• Create a budget to keep track of your income and expenses, ensuring you live within your means.

Conclusion

Dealing with Professional Placement Services and other debt collectors can be challenging, but understanding your rights and the steps you can take to remove negative marks from your credit report is crucial. By verifying the debt, disputing inaccuracies, and considering options like pay-for-delete agreements, you can work towards improving your credit score. If you need help, don’t hesitate to reach out to credit repair professionals who can guide you through the process and help you achieve a positive resolution.

Frequently asked questions

How long does a collection account stay on my credit report?

A collection account can remain on your credit report for up to seven years from the date of the first delinquency.

Can paying off a collection account improve my credit score?

Paying off a collection account may improve your credit score slightly, but the negative mark will still remain on your report for up to seven years. Negotiating a pay-for-delete agreement can be more beneficial if you can get the debt collector to agree.

What should I do if Professional Placement Services violates my rights?

If you believe that Professional Placement Services has violated your rights under the FDCPA or FCRA, you can file a complaint with the Consumer Financial Protection Bureau (CFPB) or seek legal advice to explore your options for recourse.

Can I remove a collection account by disputing it?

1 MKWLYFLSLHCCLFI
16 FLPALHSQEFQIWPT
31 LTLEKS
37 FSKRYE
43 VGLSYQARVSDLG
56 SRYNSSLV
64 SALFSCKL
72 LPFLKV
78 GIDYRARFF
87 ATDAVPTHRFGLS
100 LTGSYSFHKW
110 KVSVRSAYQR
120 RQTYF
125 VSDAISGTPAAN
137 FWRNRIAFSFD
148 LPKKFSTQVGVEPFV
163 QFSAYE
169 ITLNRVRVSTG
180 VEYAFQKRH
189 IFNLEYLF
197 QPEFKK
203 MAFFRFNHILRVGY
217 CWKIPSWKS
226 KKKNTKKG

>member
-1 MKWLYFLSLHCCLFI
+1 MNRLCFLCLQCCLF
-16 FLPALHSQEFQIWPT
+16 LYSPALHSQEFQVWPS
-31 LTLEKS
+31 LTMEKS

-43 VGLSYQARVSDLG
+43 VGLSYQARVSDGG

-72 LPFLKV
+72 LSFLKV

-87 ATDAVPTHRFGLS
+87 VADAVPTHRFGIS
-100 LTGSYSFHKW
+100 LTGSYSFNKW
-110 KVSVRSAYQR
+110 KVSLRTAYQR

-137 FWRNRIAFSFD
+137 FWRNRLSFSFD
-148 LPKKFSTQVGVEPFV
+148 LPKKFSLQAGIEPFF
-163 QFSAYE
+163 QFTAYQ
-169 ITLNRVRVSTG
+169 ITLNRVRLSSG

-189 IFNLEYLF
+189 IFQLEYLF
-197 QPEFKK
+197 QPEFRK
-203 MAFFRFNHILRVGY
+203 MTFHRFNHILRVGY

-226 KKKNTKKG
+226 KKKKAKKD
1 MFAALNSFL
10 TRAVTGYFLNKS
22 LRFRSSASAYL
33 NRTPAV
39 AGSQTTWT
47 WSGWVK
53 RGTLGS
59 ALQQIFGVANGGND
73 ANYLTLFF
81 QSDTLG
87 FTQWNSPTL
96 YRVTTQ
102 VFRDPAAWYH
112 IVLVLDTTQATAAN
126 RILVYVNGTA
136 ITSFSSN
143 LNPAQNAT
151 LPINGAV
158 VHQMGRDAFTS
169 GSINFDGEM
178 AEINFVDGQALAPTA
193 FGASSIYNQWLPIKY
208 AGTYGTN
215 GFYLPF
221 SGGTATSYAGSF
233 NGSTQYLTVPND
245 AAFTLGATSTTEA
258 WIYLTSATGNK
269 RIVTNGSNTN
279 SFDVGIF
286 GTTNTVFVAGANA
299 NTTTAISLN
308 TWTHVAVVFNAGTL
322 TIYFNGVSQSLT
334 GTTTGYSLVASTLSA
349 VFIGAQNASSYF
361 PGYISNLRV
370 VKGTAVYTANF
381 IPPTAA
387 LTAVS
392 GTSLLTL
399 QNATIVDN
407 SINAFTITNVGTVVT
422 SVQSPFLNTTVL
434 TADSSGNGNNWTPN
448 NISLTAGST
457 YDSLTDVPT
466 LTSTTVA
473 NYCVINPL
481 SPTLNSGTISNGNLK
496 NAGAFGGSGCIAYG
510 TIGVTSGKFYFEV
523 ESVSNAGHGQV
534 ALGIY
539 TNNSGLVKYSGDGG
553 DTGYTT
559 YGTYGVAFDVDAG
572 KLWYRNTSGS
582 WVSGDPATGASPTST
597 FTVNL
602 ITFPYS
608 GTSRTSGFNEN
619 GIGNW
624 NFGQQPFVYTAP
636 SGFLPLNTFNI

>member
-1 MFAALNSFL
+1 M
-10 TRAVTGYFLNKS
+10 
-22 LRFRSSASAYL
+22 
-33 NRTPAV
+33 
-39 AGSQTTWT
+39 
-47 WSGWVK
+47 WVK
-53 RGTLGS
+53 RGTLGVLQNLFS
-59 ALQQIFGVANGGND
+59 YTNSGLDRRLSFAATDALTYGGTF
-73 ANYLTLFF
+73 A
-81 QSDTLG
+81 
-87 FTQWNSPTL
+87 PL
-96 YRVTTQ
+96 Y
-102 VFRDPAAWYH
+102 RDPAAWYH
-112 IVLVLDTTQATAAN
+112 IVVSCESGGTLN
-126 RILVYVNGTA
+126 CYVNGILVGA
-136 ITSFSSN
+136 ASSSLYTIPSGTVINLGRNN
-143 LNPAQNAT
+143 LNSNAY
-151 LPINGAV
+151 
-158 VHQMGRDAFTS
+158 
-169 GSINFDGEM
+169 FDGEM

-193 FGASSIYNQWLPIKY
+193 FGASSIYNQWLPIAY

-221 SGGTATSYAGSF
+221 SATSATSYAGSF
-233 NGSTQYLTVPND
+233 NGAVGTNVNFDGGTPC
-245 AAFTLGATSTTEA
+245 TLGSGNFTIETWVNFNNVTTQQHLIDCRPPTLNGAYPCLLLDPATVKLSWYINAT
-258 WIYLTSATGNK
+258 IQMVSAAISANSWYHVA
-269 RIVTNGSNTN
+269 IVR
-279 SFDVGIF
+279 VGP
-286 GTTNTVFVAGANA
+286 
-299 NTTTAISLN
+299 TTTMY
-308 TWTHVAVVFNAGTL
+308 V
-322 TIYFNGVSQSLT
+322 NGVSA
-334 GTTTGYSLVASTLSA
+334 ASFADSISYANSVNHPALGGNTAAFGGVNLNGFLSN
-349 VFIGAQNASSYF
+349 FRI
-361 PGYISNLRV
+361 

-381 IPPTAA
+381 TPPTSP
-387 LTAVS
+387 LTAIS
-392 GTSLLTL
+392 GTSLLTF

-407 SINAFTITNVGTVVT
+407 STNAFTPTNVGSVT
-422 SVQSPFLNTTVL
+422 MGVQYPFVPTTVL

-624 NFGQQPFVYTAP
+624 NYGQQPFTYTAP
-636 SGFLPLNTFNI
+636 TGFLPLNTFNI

Yes, if the information on the collection account is inaccurate, unverifiable, or fraudulent, you can dispute it with the credit bureaus to have it removed from your credit report.

How can I prevent future collection accounts on my credit report?

avoid future collection accounts, manage your debts responsibly, make timely payments, and monitor your credit report regularly for any inaccuracies or signs of identity theft.

Is Professional Placement Services a legitimate company?

Yes, Professional Placement Services is a legitimate debt collection agency. They are not a scam or fake company, but they may engage in aggressive collection tactics such as frequent phone calls or letters. It is important to know your rights when dealing with debt collectors to protect yourself from harassment and ensure fair treatment.

Why does Professional Placement Services keep calling me?

Professional Placement Services is attempting to collect a debt by contacting you through phone calls. If these calls are frequent or harassing, you have the right to request they cease communication. Sending a written request to stop contact can help manage the situation. If harassment continues, you may need to seek legal assistance.

Will Professional Placement Services try suing or garnishing my wages?

While it is rare for Professional Placement Services to sue, it is not impossible. If they decide to pursue legal action, you will receive a summons to appear in court. It is important to respond to any legal notices promptly. Wage garnishment can only occur if a court judgment is obtained against you. State and federal laws provide certain protections and exemptions regarding garnishment.

Key takeaways

  • Professional Placement Services is a legitimate debt collection agency that can significantly impact your credit score.
  • You have the right to request debt validation and dispute any inaccuracies in your credit report.
  • Negotiating a pay-for-delete agreement can potentially remove the negative mark from your credit report.
  • Seek professional help if you need assistance managing disputes or negotiating with debt collectors.
  • Understanding your rights under the FDCPA and FCRA can help you protect yourself from unfair collection practices.